One of the reasons we look to use automation is to allow us to run more tests in a shorter timeframe. Machines are, after all, better at running lots of repetitive tasks quickly. And while ‘quick checks’ will not cover the full scope of our testing, much of our work can be categorized in that vein.
So automation is great for running lots of tests. But even automation can encounter barriers when the potential number of tests stretches to the many thousands or more. When this happens we face a number of problems.
1. The time required to execute tests is far greater than is practical. Even a very fast machine cannot execute all the tests in a reasonable timeframe.
2. We need a way to validate the results. If the tests are all identical, this is trivial, but when the results are complex, then we need to devise some way of determining what the result should be, and then, if the test passed or failed. This is the so-called oracle problem.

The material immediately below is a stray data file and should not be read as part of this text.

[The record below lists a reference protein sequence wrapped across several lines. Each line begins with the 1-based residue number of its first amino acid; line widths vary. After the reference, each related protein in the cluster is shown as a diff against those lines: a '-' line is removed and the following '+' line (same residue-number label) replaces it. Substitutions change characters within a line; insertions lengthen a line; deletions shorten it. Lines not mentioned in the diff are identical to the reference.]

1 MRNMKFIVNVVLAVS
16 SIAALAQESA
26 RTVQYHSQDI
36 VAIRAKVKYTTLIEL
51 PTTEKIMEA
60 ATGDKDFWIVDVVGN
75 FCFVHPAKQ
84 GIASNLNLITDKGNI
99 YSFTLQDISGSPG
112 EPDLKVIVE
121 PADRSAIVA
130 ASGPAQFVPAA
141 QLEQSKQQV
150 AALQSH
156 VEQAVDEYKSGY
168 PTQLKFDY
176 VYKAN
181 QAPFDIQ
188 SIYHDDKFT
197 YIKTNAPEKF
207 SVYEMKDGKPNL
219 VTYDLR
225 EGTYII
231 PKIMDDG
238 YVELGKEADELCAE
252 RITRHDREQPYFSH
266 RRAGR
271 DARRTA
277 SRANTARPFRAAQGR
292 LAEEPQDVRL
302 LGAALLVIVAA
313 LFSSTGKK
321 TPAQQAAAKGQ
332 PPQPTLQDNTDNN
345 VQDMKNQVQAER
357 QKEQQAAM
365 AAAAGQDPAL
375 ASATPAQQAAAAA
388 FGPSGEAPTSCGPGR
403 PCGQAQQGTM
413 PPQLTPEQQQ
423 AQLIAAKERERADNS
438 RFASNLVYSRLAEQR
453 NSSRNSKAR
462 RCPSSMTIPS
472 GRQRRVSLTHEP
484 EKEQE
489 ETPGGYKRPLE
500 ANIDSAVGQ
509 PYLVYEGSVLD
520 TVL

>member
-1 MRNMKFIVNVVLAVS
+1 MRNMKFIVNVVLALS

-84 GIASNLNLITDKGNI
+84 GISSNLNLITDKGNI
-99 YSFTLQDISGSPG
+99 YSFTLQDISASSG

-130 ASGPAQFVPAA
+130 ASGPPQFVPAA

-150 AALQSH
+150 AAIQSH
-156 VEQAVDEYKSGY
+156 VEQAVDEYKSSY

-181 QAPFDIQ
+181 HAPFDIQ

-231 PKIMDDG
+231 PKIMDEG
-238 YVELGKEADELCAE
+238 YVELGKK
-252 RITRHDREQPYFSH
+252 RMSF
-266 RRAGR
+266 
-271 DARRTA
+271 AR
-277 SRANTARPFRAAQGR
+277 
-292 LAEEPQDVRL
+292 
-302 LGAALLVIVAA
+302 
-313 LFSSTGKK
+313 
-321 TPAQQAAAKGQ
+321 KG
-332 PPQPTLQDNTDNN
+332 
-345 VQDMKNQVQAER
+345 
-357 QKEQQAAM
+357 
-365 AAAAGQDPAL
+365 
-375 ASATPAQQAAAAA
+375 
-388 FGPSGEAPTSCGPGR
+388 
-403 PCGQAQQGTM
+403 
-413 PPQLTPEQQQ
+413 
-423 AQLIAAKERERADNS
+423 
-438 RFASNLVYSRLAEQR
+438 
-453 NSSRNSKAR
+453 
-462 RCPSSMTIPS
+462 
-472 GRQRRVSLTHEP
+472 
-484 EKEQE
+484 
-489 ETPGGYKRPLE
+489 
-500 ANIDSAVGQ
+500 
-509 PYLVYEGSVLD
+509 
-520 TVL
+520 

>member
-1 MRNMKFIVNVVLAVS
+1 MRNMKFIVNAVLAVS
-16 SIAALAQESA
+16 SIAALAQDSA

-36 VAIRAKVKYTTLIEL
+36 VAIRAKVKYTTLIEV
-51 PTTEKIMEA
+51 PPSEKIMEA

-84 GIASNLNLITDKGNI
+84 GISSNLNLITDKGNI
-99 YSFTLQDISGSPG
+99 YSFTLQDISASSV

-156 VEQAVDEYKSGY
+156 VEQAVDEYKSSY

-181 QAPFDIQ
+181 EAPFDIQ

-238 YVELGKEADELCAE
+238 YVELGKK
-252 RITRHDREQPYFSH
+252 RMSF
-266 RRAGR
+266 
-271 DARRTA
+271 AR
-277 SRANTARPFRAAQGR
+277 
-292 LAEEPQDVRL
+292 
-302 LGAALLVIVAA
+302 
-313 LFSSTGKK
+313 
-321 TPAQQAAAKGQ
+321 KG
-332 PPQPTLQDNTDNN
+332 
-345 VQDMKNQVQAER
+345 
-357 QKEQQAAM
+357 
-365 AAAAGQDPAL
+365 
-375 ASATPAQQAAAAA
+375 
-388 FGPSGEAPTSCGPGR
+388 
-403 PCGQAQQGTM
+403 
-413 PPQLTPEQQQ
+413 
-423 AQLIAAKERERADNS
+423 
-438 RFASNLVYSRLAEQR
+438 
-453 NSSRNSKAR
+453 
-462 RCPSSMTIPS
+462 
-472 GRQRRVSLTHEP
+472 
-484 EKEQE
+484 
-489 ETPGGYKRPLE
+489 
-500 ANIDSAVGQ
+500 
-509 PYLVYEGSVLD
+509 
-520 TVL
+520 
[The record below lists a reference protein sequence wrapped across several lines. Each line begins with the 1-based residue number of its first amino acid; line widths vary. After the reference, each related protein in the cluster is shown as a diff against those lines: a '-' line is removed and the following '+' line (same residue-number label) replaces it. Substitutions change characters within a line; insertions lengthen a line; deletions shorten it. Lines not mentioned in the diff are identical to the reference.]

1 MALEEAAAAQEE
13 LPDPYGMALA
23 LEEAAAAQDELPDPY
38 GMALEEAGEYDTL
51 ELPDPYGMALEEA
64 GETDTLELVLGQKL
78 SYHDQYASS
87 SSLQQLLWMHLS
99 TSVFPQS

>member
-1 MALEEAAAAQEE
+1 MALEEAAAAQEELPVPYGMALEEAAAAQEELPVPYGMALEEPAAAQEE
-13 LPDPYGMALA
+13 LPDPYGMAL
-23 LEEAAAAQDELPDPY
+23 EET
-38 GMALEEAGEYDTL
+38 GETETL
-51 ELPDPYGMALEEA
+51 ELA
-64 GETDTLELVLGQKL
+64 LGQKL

3. Many of the tests will be redundant and offer little information. We have to recognize the cost of running a test, versus the value of the information it gives. Simply running more and more tests that cover (almost) the same thing is of little value.
So the challenge is how do we first reduce the set of tests, secondly, how do we identify the pass/fail conditions of a large number of tests, and finally, how do we run the tests as quickly as possible. If we can meet those challenges, then we have a solution that can provide great coverage within the time and cost that we are happy to pay.
In this talk, I will take a look at these challenges in detail by looking at the tools and techniques we used, the challenges we faced, and the results we achieved with our automation solution.